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Frontiers (2015)
Rating: 9/10

I haven’t got a clue as to why melodic hard rockers House Of Lords decided to shoot the video for their song ‘Go To Hell’ in a warehouse of stacked pallets and cardboard boxes, but not even this strange choice of locations can detract from the fact that Indestructible is another fine opus from these guys.

I recall when I first purchased the Californian band’s self-titled debut in 1988, and was surprised by the weight. For me, House Of Lords had always been fluffed up as one of those dodgy “hair” bands. Upon reflection, they were way too cool for that school of thought, especially when two years later their fantastic 1990 Sahara platter followed. Of course, in spite of the rollicking 1992 record Demons Down, the band went the way of so many other acts affected by the horrid grunge invasion.

Eight years later, House Of Lords – in spite of several legal issues – reformed, but it would be another four years before the band released its fourth album in the shape of 2004’s The Power And The Myth. Since then, however, House Of Lords just hasn’t looked back. Indestructible seems a rather fitting title for a band which has now reached its tenth studio album, the mercurial James Christian once again at the helm of this persistent ship and backed by the crew of Jimi Bell (guitars), Chris McCarvill (bass) and B.J. Zampa (drums)

Indestructible serves up 11 choice cuts, beginning with the aforementioned ‘Go To Hell’ which features a driving riff, Christian’s darkly-tinged harmonies and a slamming drum. In other words, House Of Lords are very much happy to pay homage to that 80s style of melodic rock, but the savage guitar tone is still very much of contemporary design. Hell, these guys are taking the glammy grit and buzz of unknown cult faves Beautiful Creatures and marrying it with enough 80s-styled pomp to win every time.

How can one not drown in the all-round accessibility of this track, but then be fried by the killer leads which take us into that breath-taking chorus? It’s proof that bands of this ilk should never have buckled under the pressure of that alternative early 90s rock scene, but it’s also proof that everything runs in cycles. The 00s and beyond were just made for these bands, even if the general vibe cannot match the hysteria of that 80s scene.

Indestructible doesn’t mess around, bringing with it weight, and subtle passion in equal doses. The latter quality is evident with the sweeping ‘Call My Bluff’ which boasts soulful vocals and is typically fluffy by design, bringing to mind the floating quality of Def Leppard, particularly with its chorus. Elsewhere though, House Of Lords bring plenty of metal to the table too. The title track is a high energy slab of pomp, perfectly combining those high-octane melodies with that essence of softness. For me, House Of Lords has always been masters of such magical combinations; the sort of act – alongside, say, Harem Scarem or the lesser known Law And Order – who somehow and maybe unintentionally loiter on the boundaries of progressive or, dare I say it, alternative chimes, and yet have one foot firmly in that melodic metal mould.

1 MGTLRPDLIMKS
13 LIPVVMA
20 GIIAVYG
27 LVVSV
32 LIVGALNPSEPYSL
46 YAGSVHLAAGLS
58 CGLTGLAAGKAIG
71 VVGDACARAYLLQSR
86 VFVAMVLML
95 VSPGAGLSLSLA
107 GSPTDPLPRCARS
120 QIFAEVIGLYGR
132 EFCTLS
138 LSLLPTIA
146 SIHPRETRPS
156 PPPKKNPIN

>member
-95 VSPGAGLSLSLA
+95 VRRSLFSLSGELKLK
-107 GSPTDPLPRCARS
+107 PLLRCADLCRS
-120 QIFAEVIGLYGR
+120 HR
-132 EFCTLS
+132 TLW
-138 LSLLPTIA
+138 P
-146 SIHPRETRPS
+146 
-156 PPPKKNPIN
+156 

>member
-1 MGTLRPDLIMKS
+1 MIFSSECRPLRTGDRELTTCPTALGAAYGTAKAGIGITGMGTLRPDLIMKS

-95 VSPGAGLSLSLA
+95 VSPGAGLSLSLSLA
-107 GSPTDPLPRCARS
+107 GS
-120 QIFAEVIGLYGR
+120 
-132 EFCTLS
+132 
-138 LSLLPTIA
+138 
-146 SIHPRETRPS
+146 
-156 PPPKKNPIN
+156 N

Of course, no House Of Lords platter would be complete without a stirring ballad. ‘We Will Always Be One’ certainly doesn’t sit out of place alongside the hotter climes of ‘100mph’ and ‘Die To Tell’, which showcase the band’s edgier side. But all those who mocked the so-called wetness of such hard rock ballads in the 80s will surely find themselves drowning in the extravagant landscapes of the aforementioned ‘We Will Always Be One’ and other softer edged tunes such as ‘Pillar Of Salt’.

Upon reflection, House Of Lords should be commended once again; not just for issuing another splendid opus of varying layers, but for keeping the same line-up for nigh on a decade. That stability shines through once again, bringing with it a mix of soul, swagger and sugar-coated solidity.

Indestructible is further proof that none of the great pretenders of the modern age can compete with the veterans of the scene. Forget the nonsensical aping of the 80s that seems to be doing the rounds in a suffocating manner and dive into the latest offering from a band who were there when it all started and have continued to progress wonderfully. Indestructible maybe, but irresistible most definitely.

Neil Arnold

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